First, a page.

The sister of a man, who was allegedly abused by Cardinal George Pell in the 1970s has spoken out, claiming she’s “comfortable” with the court’s decision to drop the second trial, praising the jury for their guilty verdict.
Karen Monument, whose sibling Lyndon was allegedly sexually assaulted by Pell at a Ballarat swimming pool years ago, told The Age she was “compelled” to share her message after the eventful week.
Sharing a statement with the publication following the Cardinal’s conviction, Karen explained the “dark times” her family has been through since her brother decided to come forward with the allegations almost four years ago and how her “faith in being human” has been restored by the jury’s decision.
“What dampens my rage and instead restores my faith in being human is how the public has sent the strongest message to these men of white privilege and power,” she said in the statement.
“You no longer rule our world.The well-deserved public backlash that has been directed at these men has been both eloquent and raw and completely united in its message – you are no longer of much interest to us.”
Karen went on to thank the 12 people on the jury, noting how stressful the process would have been. She also sent a message of support to victims of sexual abuse.
“In all of this noise, their message comes through quietly, powerfully and is directed to those who have not yet come forward and sadly to those who are yet to have their experience – you are safe, we believe you,” she wrote.
Her comments follow an apology from Pell’s lawyer earlier in the week, who said sorry for using a “terrible choice of phrase” in court on Wednesday, when he described the Cardinal’s abuse of two teenage choirboys as a “plain vanilla sexual penetration case”.
Robert Richter was slammed for his choice of words, which came during a plea hearing for Pell, who has been convicted of sexually abusing two 13-year-old choirboys during the 1990s.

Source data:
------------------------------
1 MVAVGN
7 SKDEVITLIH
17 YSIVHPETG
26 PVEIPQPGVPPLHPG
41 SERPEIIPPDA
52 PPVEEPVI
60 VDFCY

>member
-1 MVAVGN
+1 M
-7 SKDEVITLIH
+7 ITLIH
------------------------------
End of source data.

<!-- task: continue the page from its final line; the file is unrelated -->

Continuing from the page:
Speaking in court on Wednesday, the lawyer claimed it was “no more than a plain vanilla sexual penetration case where the child is not actively participating … no aggravating circumstances”.
Richter says: Pell's offending was "No more than a plain vanilla sexual penetration case where the child is not actively participating..no aggravating circumstances." Kidd "It must be clear to you by now I’m struggling with that submission. Looking at your points here; so what?"
— Melissa Davey (@MelissaLDavey) February 27, 2019
Following widespread backlash from sexual abuse victims and members of the general public, Richter was forced to apologise for his choice of words.
On Thursday night he released a statement claiming he never meant to “belittle” or offend victims of sex abuse and had spent a “sleepless night reflecting upon the terrible choice of phrase”.
“I offer my sincerest apologies to all who were hurt or offended by it. No offence was intended,” he wrote in a statement shared on Twitter by ABC reporter Emma Younger.
“In seeking to mitigate sentence I used a wholly inappropriate phrase for which I apologise profusely to all who interpreted it in a way it was never intended: it was in no way meant to belittle or minimise the suffering and hurt of victims of sex abuse and in retrospect I can see why it caused great offence to many.”